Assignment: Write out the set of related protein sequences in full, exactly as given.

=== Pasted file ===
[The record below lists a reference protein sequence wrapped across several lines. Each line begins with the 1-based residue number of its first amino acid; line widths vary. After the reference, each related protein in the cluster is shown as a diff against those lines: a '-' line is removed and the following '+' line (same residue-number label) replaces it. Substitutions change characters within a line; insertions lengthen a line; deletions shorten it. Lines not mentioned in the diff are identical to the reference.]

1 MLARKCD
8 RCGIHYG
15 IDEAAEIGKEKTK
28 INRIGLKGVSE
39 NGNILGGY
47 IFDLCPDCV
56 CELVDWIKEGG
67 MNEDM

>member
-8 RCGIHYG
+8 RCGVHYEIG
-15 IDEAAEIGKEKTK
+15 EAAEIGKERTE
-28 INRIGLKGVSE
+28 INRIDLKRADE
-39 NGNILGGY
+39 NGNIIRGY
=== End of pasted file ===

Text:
[The record below lists a reference protein sequence wrapped across several lines. Each line begins with the 1-based residue number of its first amino acid; line widths vary. After the reference, each related protein in the cluster is shown as a diff against those lines: a '-' line is removed and the following '+' line (same residue-number label) replaces it. Substitutions change characters within a line; insertions lengthen a line; deletions shorten it. Lines not mentioned in the diff are identical to the reference.]

1 MLARKCD
8 RCGIHYG
15 IDEAAEIGKEKTK
28 INRIGLKGVSE
39 NGNILGGY
47 IFDLCPDCV
56 CELVDWIKEGG
67 MNEDM

>member
-8 RCGIHYG
+8 RCGVHYEIG
-15 IDEAAEIGKEKTK
+15 EAAEIGKERTE
-28 INRIGLKGVSE
+28 INRIDLKRADE
-39 NGNILGGY
+39 NGNIIRGY